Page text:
This procedure has a growing number of important applications in various fields of medicine.  Transcather arterial embolization is now one of the firstline interventions for massive arterial bleeding from the upper GI, which can be resistant to endoscopic therapy and has a high mortality rate when treated with surgery.  Arresting the bleeding can be achieved either by coiling proximal vessels to the bleed or the preferred method of superselective catheterization where distal vessels immediately supplying the bleed are identified and coiled.  Arterial embolization is considered safe above the ligament of Treitz due to the high collateral supply to the stomach and duodenum.  Transcather arterial embolization is also one of the first line treatments for closing the patent ductus arteriosus, whereby a catheter is used to deliver a Gianturco coil to the aortic side of the ductus arteriosus.  Additionally, the procedure is used to treat intractable severe hematuria due to hemorrhagic cystitis and/or prostate cancer.  The success rate of this operation depends on being able to locate the visceral or prostatic artery responsible for the bleed.  After catheterization of the femoral artery with a 5Fr or 6Fr sheath, selective angiography of the internal iliac arteries is done using a 5Fr Cobra or the Simmons-type 2 catheter.  Based on the angiography findings, a superselective 3Fr coaxial microcatheter is used to deliver platinum microcials to the culprit vessel. In patients receiving hemodialysis via an arteriovenous fistula endovascular coil embolization is used to occlude competing collateral veins, which can lower flow rates and thereby hamper effective hemodialysis. Coil embolization also found high success in treating chylous leaks that occur above the diaphragm.  In this procedure, a microcatheter delivers coils and glue matrix to the chyle leakage site, thereby occluding it.  In patients preparing to undergo liver resection, portal vein embolization is used to redirect blood flow to the future liver remnant, causing it to hypertrophy and improve its functional reserve.  Lastly coil embolization can be used to block or reduce blood flow to tumors, reducing their access to oxygen and nutrients and thereby causing them to regress and/or reducing their growth potential.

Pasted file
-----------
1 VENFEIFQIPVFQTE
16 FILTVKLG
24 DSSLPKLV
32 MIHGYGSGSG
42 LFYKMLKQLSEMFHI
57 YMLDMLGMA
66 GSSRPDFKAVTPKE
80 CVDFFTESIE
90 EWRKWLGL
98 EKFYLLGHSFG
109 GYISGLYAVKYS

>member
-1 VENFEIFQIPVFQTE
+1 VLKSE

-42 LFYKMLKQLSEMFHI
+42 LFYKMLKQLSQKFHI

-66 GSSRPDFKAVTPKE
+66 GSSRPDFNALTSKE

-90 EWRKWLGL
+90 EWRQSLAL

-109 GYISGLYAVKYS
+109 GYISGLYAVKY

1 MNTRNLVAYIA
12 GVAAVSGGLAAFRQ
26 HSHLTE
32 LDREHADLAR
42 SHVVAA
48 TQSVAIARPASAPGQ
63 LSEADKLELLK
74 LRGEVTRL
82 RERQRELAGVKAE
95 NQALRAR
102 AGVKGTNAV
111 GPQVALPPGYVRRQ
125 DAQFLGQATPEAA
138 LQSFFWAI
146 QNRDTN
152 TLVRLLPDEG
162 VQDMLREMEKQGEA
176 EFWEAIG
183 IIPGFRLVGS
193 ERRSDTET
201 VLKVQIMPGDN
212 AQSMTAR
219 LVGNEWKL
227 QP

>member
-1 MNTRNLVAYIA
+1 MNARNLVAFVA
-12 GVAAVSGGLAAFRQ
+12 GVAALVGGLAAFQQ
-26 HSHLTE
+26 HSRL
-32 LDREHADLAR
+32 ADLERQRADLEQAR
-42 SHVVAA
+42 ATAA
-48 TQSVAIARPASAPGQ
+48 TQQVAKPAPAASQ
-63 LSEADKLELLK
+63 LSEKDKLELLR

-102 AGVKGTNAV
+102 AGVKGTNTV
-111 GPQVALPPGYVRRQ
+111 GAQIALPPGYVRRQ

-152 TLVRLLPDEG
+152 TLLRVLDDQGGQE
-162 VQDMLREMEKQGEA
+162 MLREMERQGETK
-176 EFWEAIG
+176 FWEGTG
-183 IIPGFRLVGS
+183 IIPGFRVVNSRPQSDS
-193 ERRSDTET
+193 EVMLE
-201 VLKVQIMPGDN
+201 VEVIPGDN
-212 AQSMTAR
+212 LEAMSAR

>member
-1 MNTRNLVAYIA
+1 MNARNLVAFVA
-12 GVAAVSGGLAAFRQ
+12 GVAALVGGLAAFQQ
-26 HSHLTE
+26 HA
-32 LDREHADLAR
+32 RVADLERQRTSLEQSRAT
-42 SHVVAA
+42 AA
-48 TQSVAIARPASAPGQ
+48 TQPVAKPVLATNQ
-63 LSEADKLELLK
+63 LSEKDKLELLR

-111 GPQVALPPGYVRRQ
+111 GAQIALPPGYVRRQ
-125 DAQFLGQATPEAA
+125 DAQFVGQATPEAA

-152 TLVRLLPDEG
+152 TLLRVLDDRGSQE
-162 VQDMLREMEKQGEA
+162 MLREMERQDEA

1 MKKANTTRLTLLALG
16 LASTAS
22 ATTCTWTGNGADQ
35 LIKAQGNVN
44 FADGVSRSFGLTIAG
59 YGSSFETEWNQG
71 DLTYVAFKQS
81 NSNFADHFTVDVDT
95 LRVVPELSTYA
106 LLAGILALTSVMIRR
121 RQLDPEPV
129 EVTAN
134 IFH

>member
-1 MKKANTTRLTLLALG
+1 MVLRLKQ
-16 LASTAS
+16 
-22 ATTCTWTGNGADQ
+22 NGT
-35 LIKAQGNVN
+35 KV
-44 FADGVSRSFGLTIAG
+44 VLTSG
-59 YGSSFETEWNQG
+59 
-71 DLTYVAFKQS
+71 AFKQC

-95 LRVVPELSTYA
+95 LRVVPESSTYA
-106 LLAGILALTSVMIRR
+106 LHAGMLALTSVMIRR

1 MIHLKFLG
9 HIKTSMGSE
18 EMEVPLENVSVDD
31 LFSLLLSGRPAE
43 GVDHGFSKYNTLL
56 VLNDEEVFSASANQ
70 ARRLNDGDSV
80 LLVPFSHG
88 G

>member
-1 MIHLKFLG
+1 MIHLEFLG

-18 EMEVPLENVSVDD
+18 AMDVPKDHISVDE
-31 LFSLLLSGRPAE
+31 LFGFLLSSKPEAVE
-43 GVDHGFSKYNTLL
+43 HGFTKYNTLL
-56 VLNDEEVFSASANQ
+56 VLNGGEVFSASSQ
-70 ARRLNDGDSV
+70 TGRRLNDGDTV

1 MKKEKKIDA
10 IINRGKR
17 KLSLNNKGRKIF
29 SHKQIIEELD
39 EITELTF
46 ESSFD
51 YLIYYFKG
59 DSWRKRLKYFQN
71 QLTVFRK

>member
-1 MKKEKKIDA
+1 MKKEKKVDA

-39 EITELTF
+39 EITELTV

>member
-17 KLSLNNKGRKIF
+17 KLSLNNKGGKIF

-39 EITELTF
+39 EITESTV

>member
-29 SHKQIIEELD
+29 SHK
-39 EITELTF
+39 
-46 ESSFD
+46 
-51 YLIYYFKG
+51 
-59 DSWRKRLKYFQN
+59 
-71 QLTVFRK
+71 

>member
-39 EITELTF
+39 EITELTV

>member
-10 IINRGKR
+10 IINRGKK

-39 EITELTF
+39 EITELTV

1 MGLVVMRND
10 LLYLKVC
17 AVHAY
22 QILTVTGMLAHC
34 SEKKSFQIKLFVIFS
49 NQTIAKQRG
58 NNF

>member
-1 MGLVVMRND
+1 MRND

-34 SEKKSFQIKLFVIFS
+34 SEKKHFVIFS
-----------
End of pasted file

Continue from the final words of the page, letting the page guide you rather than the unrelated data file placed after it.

Building on its origin as an effective method to stop hemorrhage, coil embolization continues to improve medicine, having significantly expanded its indications and techniques. Small microcatheters and innovative coil designs have allowed practitioners to provide increasingly safe and effective treatment to high-risk patients. Research is active in many facets of coil embolization, as the field demonstrates its potential to add value to and minimize complications in patient care.

Balloon-assisted coiling is an evolving technology that allows for the temporary inflation of a balloon catheter over the neck of an aneurysm during coil placement. Ideal for intracranial aneurysms, this technique increases coil packing density and reduces procedure time. Recent advancements include increased compliance (conformity to the vessel anatomy), higher inflation and deflation speeds, and increased visibility. New products with novel features continue to be developed and evaluated.

A recent innovation similar to balloon-assisted coiling is the use of non-occlusive remodeling nets. Its indications and functionality are similar to those of balloons, but this patent stent-like device allows for continued blood flow through the vessel during coil placement. This significantly reduces the risk of ischemia to downstream tissues, which has been reported as a complication of balloons. Several other stent-like technologies have been introduced and are under further development.